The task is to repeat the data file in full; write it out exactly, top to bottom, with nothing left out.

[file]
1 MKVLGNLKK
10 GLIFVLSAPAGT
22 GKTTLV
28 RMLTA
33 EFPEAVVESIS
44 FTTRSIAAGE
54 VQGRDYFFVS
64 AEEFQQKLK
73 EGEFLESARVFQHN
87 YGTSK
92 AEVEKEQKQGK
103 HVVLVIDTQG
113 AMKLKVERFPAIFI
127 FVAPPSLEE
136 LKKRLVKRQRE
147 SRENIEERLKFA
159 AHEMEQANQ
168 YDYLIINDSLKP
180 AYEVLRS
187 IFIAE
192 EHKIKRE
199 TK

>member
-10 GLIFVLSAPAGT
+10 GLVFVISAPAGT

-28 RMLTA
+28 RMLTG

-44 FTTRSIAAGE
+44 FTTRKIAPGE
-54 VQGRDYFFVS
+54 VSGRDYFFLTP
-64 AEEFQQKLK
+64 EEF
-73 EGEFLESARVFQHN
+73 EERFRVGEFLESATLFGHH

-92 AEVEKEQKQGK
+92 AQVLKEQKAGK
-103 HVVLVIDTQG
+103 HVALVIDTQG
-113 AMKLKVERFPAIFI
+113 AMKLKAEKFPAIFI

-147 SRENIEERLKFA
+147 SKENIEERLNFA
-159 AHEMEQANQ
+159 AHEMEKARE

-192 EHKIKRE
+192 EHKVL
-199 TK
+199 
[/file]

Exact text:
1 MKVLGNLKK
10 GLIFVLSAPAGT
22 GKTTLV
28 RMLTA
33 EFPEAVVESIS
44 FTTRSIAAGE
54 VQGRDYFFVS
64 AEEFQQKLK
73 EGEFLESARVFQHN
87 YGTSK
92 AEVEKEQKQGK
103 HVVLVIDTQG
113 AMKLKVERFPAIFI
127 FVAPPSLEE
136 LKKRLVKRQRE
147 SRENIEERLKFA
159 AHEMEQANQ
168 YDYLIINDSLKP
180 AYEVLRS
187 IFIAE
192 EHKIKRE
199 TK

>member
-10 GLIFVLSAPAGT
+10 GLVFVISAPAGT

-28 RMLTA
+28 RMLTG

-44 FTTRSIAAGE
+44 FTTRKIAPGE
-54 VQGRDYFFVS
+54 VSGRDYFFLTP
-64 AEEFQQKLK
+64 EEF
-73 EGEFLESARVFQHN
+73 EERFRVGEFLESATLFGHH

-92 AEVEKEQKQGK
+92 AQVLKEQKAGK
-103 HVVLVIDTQG
+103 HVALVIDTQG
-113 AMKLKVERFPAIFI
+113 AMKLKAEKFPAIFI

-147 SRENIEERLKFA
+147 SKENIEERLNFA
-159 AHEMEQANQ
+159 AHEMEKARE

-192 EHKIKRE
+192 EHKVL
-199 TK
+199 